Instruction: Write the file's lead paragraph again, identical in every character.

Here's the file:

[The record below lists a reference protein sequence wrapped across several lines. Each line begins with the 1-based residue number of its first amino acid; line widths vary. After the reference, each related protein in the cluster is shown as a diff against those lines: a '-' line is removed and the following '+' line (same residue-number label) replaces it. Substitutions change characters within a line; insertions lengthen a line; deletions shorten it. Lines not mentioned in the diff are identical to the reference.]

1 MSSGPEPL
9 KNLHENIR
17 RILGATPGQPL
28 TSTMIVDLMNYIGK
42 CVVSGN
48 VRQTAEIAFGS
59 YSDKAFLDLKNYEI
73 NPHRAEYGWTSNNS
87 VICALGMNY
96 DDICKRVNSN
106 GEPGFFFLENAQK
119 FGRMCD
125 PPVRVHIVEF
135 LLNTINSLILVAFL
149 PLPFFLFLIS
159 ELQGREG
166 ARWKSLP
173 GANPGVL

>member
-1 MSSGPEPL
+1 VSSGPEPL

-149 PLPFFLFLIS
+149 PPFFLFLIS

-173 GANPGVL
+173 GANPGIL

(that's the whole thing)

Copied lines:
[The record below lists a reference protein sequence wrapped across several lines. Each line begins with the 1-based residue number of its first amino acid; line widths vary. After the reference, each related protein in the cluster is shown as a diff against those lines: a '-' line is removed and the following '+' line (same residue-number label) replaces it. Substitutions change characters within a line; insertions lengthen a line; deletions shorten it. Lines not mentioned in the diff are identical to the reference.]